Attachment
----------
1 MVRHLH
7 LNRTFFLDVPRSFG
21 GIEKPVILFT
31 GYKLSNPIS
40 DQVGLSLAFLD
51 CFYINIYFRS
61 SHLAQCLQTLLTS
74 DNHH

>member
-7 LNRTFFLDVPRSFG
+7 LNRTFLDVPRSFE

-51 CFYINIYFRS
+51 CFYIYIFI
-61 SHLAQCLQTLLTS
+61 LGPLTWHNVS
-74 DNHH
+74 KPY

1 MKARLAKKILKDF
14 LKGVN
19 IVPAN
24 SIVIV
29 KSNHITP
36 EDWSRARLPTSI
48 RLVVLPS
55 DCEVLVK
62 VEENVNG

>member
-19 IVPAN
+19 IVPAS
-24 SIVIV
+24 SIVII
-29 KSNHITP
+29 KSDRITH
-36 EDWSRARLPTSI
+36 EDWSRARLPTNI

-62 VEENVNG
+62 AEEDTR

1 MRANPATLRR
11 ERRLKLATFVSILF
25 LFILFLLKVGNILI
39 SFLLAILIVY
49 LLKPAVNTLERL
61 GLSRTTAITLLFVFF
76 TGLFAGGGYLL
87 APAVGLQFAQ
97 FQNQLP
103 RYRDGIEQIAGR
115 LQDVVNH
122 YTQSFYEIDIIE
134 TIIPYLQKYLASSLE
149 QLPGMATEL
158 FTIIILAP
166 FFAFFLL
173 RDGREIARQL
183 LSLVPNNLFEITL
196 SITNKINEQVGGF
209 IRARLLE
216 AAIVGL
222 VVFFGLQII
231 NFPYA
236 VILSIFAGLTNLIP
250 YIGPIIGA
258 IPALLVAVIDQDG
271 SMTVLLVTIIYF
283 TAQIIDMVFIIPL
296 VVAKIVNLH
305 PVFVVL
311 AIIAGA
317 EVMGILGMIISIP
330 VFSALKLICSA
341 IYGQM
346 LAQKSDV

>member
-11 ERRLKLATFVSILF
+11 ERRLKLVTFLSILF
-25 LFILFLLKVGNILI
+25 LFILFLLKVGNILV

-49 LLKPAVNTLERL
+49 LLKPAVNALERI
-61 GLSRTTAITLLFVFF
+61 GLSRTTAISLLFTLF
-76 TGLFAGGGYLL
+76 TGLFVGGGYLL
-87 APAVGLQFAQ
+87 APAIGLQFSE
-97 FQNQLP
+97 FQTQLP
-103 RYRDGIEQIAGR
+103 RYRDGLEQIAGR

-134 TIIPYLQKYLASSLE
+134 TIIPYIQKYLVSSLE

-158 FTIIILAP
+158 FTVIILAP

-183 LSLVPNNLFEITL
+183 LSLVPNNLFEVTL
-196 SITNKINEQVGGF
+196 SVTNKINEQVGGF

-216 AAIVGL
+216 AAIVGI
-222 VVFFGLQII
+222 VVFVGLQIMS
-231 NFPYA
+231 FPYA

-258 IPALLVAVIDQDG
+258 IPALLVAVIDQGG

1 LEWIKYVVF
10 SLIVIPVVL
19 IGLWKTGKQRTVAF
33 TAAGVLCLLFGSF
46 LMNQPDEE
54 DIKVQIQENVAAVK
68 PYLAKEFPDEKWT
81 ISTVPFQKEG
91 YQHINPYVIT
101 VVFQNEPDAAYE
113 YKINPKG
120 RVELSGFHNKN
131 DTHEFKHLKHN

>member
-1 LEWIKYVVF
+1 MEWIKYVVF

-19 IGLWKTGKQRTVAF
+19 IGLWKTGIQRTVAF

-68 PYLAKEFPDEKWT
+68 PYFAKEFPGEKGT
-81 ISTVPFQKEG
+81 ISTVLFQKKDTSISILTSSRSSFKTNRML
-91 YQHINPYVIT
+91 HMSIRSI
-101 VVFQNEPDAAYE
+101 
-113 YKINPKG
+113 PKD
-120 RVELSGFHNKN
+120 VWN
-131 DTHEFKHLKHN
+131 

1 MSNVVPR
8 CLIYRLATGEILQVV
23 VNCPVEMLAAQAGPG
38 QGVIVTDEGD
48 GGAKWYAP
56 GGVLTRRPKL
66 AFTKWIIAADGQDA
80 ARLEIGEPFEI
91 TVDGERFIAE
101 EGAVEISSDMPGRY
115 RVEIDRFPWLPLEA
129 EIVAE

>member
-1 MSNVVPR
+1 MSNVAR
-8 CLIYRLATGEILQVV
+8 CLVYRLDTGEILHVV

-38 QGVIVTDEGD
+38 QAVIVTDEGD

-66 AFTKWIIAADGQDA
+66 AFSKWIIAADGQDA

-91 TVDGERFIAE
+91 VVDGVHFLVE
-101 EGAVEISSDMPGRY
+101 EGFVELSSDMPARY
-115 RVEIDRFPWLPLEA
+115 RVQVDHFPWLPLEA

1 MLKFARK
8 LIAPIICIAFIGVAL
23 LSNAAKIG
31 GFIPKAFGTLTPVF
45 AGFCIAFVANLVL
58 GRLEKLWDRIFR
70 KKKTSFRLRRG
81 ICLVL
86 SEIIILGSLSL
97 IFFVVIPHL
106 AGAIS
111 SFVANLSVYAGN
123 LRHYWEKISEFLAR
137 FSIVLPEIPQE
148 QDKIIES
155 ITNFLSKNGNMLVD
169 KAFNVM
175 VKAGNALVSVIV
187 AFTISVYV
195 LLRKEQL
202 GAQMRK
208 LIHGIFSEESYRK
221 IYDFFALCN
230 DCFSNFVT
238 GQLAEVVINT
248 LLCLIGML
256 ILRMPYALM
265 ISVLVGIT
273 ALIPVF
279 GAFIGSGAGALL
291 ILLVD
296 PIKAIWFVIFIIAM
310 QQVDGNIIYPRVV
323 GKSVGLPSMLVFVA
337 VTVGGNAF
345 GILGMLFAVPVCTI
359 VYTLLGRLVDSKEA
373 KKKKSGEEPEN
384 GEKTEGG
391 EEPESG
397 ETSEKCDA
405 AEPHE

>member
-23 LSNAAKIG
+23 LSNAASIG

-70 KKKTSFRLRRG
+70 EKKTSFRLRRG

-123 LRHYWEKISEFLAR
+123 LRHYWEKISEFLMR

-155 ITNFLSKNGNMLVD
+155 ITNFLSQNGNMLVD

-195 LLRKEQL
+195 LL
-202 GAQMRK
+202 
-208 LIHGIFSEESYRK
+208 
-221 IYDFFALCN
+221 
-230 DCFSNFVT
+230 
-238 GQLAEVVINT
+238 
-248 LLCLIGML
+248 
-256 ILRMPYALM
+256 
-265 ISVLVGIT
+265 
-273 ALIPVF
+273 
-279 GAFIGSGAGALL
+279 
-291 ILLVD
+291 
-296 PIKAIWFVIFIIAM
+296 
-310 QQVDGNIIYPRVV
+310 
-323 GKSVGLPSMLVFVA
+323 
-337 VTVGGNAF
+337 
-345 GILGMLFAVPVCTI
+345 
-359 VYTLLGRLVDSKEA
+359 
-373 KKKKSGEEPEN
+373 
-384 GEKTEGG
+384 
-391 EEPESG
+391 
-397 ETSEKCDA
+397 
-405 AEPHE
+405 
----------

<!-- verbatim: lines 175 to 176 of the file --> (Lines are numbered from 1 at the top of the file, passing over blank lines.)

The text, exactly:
106 AGAIS
111 SFVANLSVYAGN